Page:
New OilRig APT Group Email Hacking Tool Leaked Online
A tool to hack Microsoft Exchange email accounts allegedly used by the OilRig hacker group has been leaked online. The utility is called Jason, and it is not detected by the anti-virus engines on VirusTotal.
The post took place a few hours ago on the Telegram channel of the person responsible for the leak, claiming that it is being used by the Iranian government “to hack e-mails and steal information.”
Simple brute force attack tool
Jason email hacking tool works by trying different login passwords until it finds the right one. Brute-force activity is facilitated by a list of sample passwords and four text files containing digital models.
Omri Segev Moyal, co-founder and vice president of research at Minerva Labs, analyzed Jason’s email hijacking tool, noting that it “appears to be a relatively straightforward brute force attacker against services. online exchange “.
VirusTotal’s scan reveals that the utility was compiled in 2015. At the time of writing, it bypasses all detection engines available in the Scan Service.
OilRig, also known as APT34 and HelixKitten, is a group linked to the Iranian government. Using the alias Lab Dookhtegan, someone began disclosing information about OilRig on March 26, the tools he used in hacking operations, and the contact details of personnel believed to work at Iran’s Ministry of Intelligence and Justice. security (VEVAK).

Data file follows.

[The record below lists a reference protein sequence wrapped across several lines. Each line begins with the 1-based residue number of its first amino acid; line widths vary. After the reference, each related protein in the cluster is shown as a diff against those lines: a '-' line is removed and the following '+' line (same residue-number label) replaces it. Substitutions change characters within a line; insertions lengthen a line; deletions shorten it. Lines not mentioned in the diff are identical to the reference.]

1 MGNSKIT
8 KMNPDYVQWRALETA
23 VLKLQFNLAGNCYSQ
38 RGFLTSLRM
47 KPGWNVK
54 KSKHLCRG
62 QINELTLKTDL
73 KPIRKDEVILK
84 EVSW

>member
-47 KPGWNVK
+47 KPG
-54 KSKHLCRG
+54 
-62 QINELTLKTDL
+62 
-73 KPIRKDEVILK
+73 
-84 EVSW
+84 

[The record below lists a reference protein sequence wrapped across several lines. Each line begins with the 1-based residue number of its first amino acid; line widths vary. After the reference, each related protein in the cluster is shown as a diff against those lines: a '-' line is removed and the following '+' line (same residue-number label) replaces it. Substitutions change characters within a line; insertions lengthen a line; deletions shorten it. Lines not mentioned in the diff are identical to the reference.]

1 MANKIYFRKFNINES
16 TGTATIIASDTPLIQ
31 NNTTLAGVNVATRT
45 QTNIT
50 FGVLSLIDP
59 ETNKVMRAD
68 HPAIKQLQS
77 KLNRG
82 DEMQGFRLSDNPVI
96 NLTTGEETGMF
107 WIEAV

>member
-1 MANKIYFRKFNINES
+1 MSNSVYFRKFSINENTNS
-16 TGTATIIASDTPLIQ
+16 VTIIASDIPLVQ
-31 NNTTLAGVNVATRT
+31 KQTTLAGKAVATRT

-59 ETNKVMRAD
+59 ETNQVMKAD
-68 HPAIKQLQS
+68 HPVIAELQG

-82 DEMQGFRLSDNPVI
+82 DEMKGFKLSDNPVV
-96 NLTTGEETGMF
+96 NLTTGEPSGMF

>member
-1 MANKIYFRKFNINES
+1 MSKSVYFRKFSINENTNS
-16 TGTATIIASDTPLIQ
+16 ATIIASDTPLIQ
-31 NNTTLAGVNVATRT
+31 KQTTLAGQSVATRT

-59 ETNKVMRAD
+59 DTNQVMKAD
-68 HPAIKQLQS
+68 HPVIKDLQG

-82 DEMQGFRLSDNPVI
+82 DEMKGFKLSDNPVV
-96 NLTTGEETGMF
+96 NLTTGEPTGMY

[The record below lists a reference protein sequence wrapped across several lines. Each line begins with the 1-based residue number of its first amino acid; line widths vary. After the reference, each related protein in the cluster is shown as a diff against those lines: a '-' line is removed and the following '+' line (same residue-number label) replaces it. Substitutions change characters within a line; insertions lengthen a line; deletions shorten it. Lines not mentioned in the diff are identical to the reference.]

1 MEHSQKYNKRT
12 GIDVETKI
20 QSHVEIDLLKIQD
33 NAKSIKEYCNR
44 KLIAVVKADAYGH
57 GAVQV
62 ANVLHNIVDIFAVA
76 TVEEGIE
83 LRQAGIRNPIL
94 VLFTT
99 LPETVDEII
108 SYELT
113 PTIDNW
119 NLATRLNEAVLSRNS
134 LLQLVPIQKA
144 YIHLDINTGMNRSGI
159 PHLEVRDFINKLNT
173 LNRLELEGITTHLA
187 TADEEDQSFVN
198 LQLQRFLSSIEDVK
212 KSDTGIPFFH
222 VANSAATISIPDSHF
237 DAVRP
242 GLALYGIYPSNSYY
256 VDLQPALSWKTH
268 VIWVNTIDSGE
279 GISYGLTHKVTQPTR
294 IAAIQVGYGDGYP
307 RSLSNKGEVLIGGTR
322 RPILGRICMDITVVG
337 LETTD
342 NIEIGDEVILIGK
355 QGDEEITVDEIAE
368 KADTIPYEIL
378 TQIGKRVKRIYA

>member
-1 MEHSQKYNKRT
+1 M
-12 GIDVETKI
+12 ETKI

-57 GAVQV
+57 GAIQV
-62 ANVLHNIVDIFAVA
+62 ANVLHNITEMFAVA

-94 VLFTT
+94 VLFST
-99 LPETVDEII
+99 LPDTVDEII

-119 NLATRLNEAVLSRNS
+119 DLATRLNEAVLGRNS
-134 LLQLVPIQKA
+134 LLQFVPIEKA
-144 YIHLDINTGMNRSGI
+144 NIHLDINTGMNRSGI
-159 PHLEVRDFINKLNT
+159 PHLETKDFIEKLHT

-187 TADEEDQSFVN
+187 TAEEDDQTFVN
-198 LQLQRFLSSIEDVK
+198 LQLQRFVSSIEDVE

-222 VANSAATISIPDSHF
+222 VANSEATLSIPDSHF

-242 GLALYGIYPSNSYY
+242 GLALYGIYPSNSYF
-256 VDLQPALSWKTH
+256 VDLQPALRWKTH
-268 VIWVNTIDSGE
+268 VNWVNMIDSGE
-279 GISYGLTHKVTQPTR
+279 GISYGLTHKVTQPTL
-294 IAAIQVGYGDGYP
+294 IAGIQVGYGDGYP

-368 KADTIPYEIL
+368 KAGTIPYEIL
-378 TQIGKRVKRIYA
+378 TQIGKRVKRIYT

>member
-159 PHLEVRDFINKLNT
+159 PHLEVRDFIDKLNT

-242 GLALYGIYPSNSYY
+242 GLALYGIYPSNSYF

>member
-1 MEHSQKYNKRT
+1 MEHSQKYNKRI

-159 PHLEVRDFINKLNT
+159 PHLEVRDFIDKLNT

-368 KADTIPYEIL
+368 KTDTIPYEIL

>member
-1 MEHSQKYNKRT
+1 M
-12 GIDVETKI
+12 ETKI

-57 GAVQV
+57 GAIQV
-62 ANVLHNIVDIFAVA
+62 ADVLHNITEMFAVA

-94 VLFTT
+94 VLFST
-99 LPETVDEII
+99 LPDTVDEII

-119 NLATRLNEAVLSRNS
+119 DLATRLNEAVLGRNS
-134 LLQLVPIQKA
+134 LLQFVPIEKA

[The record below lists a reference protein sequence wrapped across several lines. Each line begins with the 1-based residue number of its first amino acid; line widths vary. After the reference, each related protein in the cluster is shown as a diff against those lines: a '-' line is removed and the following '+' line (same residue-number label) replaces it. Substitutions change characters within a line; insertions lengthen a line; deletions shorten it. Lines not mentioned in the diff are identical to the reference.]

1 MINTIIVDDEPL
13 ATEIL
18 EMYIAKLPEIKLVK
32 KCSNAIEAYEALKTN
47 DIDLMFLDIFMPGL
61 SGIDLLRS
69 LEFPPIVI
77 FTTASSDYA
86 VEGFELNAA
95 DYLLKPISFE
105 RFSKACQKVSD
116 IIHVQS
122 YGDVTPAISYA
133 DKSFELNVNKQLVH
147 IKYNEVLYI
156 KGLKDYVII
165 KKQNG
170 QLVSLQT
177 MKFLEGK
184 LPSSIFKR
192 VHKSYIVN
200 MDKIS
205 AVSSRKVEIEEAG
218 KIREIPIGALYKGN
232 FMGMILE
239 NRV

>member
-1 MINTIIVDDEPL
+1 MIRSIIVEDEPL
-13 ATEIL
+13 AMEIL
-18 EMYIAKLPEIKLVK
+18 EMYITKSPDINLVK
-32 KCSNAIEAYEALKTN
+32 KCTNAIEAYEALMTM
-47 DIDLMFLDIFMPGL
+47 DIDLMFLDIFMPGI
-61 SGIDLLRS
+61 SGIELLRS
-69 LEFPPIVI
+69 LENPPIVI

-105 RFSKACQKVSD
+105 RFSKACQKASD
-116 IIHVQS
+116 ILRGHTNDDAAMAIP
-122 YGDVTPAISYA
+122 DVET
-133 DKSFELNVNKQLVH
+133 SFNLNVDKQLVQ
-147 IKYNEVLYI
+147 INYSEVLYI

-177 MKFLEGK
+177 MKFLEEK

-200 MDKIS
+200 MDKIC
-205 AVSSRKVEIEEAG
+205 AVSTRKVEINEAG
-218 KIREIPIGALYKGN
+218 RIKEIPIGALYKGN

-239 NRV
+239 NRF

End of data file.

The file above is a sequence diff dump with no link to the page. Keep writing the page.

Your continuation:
Previous tools published by Lab Dookhtegan have been confirmed by experts in the infosec industry as part of the arsenal used by the threat actor APT34 / OilRig.
The direct effect on the release of these hacking tools is an interruption of the adversary’s future operations. Security companies have already developed detections for them, but that does not mean that they will no longer be used in attacks.
Cybercriminals quickly seize any new source that could allow them to sustain and diversify their business. They now have access to new tools that they can modify or use as inspiration to create new malware. From now on, seven tools associated with the OilRig group are accessible to the public:
– 2 PowerShell-based backdoors: Poison Frog and Glimpse – both are versions of a tool called BondUpdater, according to Palo Alto Networks
– 4 web shells: HyperShell and HighShell, Fox Panel and Webmask (the DNSpionage tool analyzed by Cisco Talos)
– Jason email hacker tool for Microsoft Exchange accounts